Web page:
MOSCOW -- The coach as chef-assembling-ingredients metaphor is about as old as the game itself, but it remains hugely apt, particularly at World Cups. Bigger nations, naturally, have more depth and high-quality options to choose from: Germany's Jogi Low and Brazil's Tite shop at Whole Foods (or whatever local, high-end market with the individually wrapped clementines applies to you), whereas Panama coach Hernan Gomez makes do at the corner bodega, where selection is more limited.
SOCHI, Russia -- That chin-stroking celebration? It's a reference to a goat. Or, rather a GOAT: greatest of all time. And while some will rightly debate his status in the farmyard, nights like these remind you that his place in the conversation ought not be doubted.
Sergio Ramos had said it a little over 24 hours earlier, when asked how he would stop Cristiano Ronaldo. "I don't know ... I just hope he doesn't have one of his best games against us."
SOCHI, RUSSIA -- Three points from Portugal and Spain's remarkable 3-3 draw at Fisht Stadium in which Cristiano Ronaldo scored a sublime hat-trick.
1. Ronaldo's three goals earn Portugal a point
For a guy whose deeds are so often defined by numbers, whether it's the fact that he has more goals than games for Real Madrid or the fact that nobody has more Ballon d'Or awards stashed away in his trophy cabinet, there was one that seemed out of sync before this World Cup began: three, as in the number...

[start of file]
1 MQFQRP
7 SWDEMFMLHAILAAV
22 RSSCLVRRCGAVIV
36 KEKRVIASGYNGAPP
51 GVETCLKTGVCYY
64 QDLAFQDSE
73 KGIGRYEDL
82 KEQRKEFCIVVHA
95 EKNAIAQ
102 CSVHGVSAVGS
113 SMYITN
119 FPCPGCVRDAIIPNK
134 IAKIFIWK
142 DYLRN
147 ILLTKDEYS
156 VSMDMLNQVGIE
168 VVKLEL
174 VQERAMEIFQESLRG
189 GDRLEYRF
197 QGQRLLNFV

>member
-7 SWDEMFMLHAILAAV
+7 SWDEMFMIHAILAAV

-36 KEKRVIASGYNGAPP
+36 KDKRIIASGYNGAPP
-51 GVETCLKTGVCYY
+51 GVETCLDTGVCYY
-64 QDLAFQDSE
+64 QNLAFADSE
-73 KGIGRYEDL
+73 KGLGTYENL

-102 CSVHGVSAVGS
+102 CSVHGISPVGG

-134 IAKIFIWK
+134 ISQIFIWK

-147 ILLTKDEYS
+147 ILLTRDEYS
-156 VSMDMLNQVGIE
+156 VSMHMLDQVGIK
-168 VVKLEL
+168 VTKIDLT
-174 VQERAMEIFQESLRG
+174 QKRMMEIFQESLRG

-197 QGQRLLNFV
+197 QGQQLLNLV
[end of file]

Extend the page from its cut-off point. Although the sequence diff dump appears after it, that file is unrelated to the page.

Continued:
SOCHI, RUSSIA -- Spain captain Sergio Ramos and his freshly installed coach, Fernando Hierro, looked like they'd rather have been in the dentist's chair than facing questions ahead of Friday's Group B opener against Portugal.
"I think I'd like this to be over now..." joked Ramos at the end. "Come on, it feels like a funeral. It's a World Cup. We're supposed to be happy."
Yet there was no escaping the heavy, suffocating mood and not just because they faced the press in an overstuffed room in...
It is easy to be cynical in the modern game. So much so that, when someone makes a stand on principle -- even if you disagree with it -- you stand up and take notice.
Perhaps you had not heard of Luis Rubiales before Wednesday. He is the head of the Spanish Football Association, and on Tuesday evening he received a call from his national team coach, Julen Lopetegui.
Rubiales listened as Lopetegui told him that, in a few minutes, Real Madrid would announce that he was to be their next manager, replacing...